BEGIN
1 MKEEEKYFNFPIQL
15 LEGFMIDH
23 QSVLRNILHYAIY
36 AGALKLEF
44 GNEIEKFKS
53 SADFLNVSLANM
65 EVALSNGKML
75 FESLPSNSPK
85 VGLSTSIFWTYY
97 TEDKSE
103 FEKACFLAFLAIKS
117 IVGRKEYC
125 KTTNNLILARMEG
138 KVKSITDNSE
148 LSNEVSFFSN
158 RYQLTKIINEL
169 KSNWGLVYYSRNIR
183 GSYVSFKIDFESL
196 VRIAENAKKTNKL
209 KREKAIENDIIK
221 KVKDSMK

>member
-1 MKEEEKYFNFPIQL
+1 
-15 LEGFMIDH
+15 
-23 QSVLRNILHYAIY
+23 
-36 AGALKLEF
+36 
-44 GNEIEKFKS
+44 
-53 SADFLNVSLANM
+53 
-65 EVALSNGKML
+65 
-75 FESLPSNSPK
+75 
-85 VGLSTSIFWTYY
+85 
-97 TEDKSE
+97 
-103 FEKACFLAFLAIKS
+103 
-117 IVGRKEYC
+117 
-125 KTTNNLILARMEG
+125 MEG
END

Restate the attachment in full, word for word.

1 MKEEEKYFNFPIQL
15 LEGFMIDH
23 QSVLRNILHYAIY
36 AGALKLEF
44 GNEIEKFKS
53 SADFLNVSLANM
65 EVALSNGKML
75 FESLPSNSPK
85 VGLSTSIFWTYY
97 TEDKSE
103 FEKACFLAFLAIKS
117 IVGRKEYC
125 KTTNNLILARMEG
138 KVKSITDNSE
148 LSNEVSFFSN
158 RYQLTKIINEL
169 KSNWGLVYYSRNIR
183 GSYVSFKIDFESL
196 VRIAENAKKTNKL
209 KREKAIENDIIK
221 KVKDSMK

>member
-1 MKEEEKYFNFPIQL
+1 
-15 LEGFMIDH
+15 
-23 QSVLRNILHYAIY
+23 
-36 AGALKLEF
+36 
-44 GNEIEKFKS
+44 
-53 SADFLNVSLANM
+53 
-65 EVALSNGKML
+65 
-75 FESLPSNSPK
+75 
-85 VGLSTSIFWTYY
+85 
-97 TEDKSE
+97 
-103 FEKACFLAFLAIKS
+103 
-117 IVGRKEYC
+117 
-125 KTTNNLILARMEG
+125 MEG